Friday, July 22, 2011

We Are Not Special

Sorry kids. Contrary to what your parents told you when you were young, you and I and everyone else are not special. Well, we are not special in terms of our place in the universe.

Y'see, once upon a time, we thought that we are at the center of the universe, and everything revolves around us. We believed that we are in a privileged location in the universe. Well, someone by the name of Copernicus, and later on, Galileo, practically destroyed that delusion.

Yet, there are still ideas (some call them theories) even today that still want to place us at this special location in the universe, and if they do that, they said that they can explain the universe accelerating expansion without any need to invoke dark energy. As always, Mother Universe can throw a wrench into the best-laid theory. This latest wrench comes in the form of the latest observational data that basically conclude that the universe is homogeneous at a length scale up to a gigaparsec.

In a paper appearing in Physical Review Letters, Pengjie Zhang at the Shanghai Astronomical Observatory and Albert Stebbins at Fermilab show that a popular void model, and many others aiming to replace dark energy, don’t stand up against telescope observation.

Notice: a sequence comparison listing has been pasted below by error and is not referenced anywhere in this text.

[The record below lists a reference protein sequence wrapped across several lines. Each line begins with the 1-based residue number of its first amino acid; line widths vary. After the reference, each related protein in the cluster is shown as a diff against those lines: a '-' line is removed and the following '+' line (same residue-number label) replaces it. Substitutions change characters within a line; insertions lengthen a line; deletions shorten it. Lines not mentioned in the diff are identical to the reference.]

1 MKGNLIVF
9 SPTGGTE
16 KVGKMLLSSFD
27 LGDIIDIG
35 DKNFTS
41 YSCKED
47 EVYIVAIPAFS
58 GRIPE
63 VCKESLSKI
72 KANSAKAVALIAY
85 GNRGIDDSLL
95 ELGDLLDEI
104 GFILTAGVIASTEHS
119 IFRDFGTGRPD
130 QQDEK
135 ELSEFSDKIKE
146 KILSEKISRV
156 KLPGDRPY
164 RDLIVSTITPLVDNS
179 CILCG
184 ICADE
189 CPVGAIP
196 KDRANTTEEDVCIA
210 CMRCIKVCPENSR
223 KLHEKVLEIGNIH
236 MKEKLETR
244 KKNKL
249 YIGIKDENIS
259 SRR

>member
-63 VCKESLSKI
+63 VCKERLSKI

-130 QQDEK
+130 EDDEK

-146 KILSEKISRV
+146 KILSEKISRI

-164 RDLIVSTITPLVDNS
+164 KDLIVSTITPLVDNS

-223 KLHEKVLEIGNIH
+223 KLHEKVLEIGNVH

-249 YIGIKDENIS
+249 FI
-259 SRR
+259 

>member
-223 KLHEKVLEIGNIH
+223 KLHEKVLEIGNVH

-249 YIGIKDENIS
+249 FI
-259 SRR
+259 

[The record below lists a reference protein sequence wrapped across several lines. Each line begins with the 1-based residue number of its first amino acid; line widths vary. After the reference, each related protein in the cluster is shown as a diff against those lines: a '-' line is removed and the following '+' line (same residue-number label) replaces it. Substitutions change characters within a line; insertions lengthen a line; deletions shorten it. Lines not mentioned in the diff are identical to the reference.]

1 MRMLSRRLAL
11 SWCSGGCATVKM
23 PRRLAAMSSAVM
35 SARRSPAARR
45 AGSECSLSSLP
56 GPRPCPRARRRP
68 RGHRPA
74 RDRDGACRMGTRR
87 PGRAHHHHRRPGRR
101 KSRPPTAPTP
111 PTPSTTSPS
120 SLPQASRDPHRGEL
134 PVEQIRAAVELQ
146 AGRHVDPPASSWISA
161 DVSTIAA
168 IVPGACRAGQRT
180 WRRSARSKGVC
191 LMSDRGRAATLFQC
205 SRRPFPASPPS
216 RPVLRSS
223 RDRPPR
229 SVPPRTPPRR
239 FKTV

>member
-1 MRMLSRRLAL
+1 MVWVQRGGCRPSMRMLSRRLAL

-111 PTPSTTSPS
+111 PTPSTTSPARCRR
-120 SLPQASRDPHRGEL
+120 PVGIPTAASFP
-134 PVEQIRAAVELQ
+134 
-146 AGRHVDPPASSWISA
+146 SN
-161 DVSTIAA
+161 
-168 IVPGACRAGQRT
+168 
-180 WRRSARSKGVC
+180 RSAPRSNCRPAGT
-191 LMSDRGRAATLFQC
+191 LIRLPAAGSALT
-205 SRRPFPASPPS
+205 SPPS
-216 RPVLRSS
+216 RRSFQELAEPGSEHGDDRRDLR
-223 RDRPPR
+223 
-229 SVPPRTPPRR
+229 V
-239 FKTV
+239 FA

Galaxy surveys show the universe is homogeneous, at least on length scales up to a gigaparsec. Zhang and Stebbins argue that if larger scale inhomogeneities exist, they should be detectable as a temperature shift in the cosmic microwave background—relic photons from about 400,000 years after the big bang—that occurs because of electron-photon (inverse Compton) scattering. Focusing on the “Hubble bubble” void model, they show that in such a scenario, some regions of the universe would expand faster than others, causing this temperature shift to be greater than what is expected. But telescopes that study the microwave background, such as the Atacama telescope in Chile or the South Pole telescope, don’t see such a large shift.
 So for now, we are nothing special in our place in the Universe. But that's OK. I still like myself, and I still like you!

Edit: read another review of this work here.


1 comment:

silentbob14 said...

NIce post. I remember reading about this in some issue of the New Scientist.